Evil Interiors (2003) - Palle Torsson

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Evil Interiors is a series of sixteen digital prints that depict the sets of some of the key scenes in film history: the home of the old man in Clockwork Orange, the hotel corridor in Shining, the empty warehouse in Reservoir Dogs, the motel room in Psycho, Hannibal Lecter's cage in The Silence of the Lambs. Using the editor in Unreal Tournament 2003, Torsson worked painstakingly on the architecture and on texture of the various parts of the furnishings to make these polygonal reconstructions totally believable.

"These images point at the psychological dimensions of violence, at least those that are imprinted in collective memory. As we live in a society where violence is accepted and ritualized our own consciousness is full of images of violence which can be triggered by a digital architectural space. Violence is not actually depicted here, but it certainly exists in the eye and mind of the beholder," Torsson explains.

-- FROM AN ESSAY ON "EVIL INTERIORS" BY DOMENICO QUARANTA IN "GAMESCENES: ART IN THE AGE OF VIDEOGAMES"

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Covert Channels

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A small but international group show organized by Mireille Bourgeois and Anais Lellouche, "They Told You So" takes its inspiration from the Situationists’ concept of détournement, reusing existing media to convey an opposing or alternate viewpoint. Here sound installation and video are the primary forms utilized. Purporting to address and ensnare the viewer, and using deliberate miscommunication to examine rhetoric and technologies that are oriented towards control, the works achieve varying degrees of success.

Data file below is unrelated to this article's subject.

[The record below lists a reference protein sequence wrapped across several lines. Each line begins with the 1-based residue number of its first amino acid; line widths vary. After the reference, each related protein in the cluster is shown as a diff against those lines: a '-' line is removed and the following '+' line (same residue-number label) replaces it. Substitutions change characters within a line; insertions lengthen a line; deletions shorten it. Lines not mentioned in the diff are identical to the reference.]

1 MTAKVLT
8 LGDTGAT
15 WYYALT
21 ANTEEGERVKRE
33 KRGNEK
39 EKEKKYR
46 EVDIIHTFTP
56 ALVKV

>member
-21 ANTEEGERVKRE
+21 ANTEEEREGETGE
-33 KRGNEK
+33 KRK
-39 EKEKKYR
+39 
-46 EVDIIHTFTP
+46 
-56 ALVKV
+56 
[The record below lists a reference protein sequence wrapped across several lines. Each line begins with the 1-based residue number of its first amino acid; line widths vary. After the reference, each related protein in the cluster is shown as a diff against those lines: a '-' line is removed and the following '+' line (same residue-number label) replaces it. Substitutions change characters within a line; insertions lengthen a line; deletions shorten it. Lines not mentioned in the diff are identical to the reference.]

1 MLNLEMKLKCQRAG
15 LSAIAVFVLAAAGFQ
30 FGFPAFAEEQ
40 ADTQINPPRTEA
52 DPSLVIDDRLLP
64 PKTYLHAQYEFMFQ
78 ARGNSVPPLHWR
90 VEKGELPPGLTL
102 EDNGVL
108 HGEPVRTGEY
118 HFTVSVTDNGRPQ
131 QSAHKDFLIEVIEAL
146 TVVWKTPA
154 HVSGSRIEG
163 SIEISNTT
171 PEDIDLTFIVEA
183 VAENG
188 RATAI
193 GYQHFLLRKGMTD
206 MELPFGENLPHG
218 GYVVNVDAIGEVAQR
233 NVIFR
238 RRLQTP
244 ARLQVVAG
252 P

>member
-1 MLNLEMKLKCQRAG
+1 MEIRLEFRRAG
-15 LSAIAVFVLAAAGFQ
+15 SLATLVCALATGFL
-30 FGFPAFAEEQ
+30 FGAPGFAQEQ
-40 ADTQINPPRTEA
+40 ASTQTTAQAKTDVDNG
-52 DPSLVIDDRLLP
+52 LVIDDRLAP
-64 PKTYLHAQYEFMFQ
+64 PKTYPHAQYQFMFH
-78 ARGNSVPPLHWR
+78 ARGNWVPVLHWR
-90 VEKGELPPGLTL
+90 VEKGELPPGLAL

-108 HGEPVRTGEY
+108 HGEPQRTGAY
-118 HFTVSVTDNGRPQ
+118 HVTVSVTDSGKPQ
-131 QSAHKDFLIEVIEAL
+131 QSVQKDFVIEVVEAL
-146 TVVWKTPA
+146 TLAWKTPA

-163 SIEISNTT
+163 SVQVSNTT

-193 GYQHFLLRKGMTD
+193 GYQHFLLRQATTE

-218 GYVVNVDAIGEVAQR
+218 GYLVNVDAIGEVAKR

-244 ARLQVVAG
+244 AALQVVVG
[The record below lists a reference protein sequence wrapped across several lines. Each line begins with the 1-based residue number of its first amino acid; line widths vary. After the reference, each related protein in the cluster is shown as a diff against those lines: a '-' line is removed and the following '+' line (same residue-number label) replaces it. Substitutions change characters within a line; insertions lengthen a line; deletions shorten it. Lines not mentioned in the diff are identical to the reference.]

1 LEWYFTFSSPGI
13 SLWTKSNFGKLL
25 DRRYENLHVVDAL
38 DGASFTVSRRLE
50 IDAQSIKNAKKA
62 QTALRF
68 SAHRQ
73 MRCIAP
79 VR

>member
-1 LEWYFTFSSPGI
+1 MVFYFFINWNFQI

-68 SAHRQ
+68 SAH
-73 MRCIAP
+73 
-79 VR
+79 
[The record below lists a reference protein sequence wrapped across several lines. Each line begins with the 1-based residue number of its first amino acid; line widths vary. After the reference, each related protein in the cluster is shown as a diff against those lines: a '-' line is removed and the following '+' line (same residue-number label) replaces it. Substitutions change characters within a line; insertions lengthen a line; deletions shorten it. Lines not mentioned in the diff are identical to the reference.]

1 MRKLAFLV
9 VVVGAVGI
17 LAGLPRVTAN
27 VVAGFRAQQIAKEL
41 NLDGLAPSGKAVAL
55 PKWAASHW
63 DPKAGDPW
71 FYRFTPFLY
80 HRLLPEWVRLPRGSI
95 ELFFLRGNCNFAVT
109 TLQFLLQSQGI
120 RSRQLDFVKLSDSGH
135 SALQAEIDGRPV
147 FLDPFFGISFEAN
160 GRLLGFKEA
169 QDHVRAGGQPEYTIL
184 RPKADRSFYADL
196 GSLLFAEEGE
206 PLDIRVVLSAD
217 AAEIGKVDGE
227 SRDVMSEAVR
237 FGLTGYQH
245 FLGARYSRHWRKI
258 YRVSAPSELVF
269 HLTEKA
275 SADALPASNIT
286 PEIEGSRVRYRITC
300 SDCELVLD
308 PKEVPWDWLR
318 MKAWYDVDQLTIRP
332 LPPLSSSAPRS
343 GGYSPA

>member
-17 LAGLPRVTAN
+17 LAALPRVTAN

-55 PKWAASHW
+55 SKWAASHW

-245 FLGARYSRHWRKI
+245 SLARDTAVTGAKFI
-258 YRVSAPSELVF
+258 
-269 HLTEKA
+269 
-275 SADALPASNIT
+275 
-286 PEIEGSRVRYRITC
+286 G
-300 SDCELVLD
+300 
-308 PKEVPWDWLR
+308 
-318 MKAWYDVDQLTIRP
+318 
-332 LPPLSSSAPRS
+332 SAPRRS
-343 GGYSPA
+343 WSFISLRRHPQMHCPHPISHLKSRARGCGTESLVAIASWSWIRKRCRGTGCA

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HTML, The Movie -or- The Resolution Will Not Be Televised (2009) - Jesse Hulcher and 'Pony Eyelashes'

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A Trip to Governors Island

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Mark Wallinger, Ferry, 2009 (Photo by Andrew Russeth from 16 Miles of String)